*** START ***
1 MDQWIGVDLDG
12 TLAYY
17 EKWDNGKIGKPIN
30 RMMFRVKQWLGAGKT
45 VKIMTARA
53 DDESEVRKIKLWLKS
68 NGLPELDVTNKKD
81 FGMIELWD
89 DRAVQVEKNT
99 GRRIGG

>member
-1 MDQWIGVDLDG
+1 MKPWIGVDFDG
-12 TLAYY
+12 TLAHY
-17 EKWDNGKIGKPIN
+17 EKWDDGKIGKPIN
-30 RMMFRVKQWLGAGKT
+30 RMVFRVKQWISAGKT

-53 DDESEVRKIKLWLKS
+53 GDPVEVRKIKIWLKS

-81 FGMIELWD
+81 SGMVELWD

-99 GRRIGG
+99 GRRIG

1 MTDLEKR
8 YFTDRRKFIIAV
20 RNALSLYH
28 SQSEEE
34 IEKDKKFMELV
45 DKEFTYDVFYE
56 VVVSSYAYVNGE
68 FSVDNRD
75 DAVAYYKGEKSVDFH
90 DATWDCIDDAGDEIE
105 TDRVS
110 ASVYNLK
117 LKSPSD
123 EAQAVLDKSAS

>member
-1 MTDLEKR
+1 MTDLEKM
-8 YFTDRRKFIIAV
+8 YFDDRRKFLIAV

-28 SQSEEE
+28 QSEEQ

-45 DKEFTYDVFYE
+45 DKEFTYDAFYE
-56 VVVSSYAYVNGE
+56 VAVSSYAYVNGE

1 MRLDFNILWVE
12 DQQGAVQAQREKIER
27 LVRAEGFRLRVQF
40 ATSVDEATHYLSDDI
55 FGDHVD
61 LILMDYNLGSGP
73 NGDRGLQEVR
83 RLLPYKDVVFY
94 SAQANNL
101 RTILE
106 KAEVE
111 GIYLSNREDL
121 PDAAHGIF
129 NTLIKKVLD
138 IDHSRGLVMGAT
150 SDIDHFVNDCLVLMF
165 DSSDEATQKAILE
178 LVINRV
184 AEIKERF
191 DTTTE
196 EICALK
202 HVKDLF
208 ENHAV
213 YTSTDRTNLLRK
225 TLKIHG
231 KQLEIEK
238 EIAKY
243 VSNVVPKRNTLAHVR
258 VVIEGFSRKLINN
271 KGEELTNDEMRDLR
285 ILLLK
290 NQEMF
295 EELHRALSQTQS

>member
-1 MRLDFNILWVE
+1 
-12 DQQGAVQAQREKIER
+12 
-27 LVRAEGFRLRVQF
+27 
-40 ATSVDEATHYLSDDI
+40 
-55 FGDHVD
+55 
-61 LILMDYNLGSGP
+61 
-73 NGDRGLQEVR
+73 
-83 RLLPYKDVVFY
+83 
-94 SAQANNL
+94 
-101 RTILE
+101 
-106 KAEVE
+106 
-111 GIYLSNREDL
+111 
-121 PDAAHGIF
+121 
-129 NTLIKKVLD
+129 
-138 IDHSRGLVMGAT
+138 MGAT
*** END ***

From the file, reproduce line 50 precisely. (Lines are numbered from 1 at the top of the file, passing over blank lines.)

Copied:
+56 VAVSSYAYVNGE